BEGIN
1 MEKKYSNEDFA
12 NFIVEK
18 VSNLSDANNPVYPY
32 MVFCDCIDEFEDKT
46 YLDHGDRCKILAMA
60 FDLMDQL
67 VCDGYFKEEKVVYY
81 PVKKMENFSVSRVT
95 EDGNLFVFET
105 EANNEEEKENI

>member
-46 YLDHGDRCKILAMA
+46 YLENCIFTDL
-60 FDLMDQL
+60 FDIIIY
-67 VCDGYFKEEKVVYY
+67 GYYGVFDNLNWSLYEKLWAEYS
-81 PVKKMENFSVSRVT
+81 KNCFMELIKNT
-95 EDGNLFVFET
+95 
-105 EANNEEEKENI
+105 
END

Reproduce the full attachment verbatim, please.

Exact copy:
1 MEKKYSNEDFA
12 NFIVEK
18 VSNLSDANNPVYPY
32 MVFCDCIDEFEDKT
46 YLDHGDRCKILAMA
60 FDLMDQL
67 VCDGYFKEEKVVYY
81 PVKKMENFSVSRVT
95 EDGNLFVFET
105 EANNEEEKENI

>member
-46 YLDHGDRCKILAMA
+46 YLENCIFTDL
-60 FDLMDQL
+60 FDIIIY
-67 VCDGYFKEEKVVYY
+67 GYYGVFDNLNWSLYEKLWAEYS
-81 PVKKMENFSVSRVT
+81 KNCFMELIKNT
-95 EDGNLFVFET
+95 
-105 EANNEEEKENI
+105 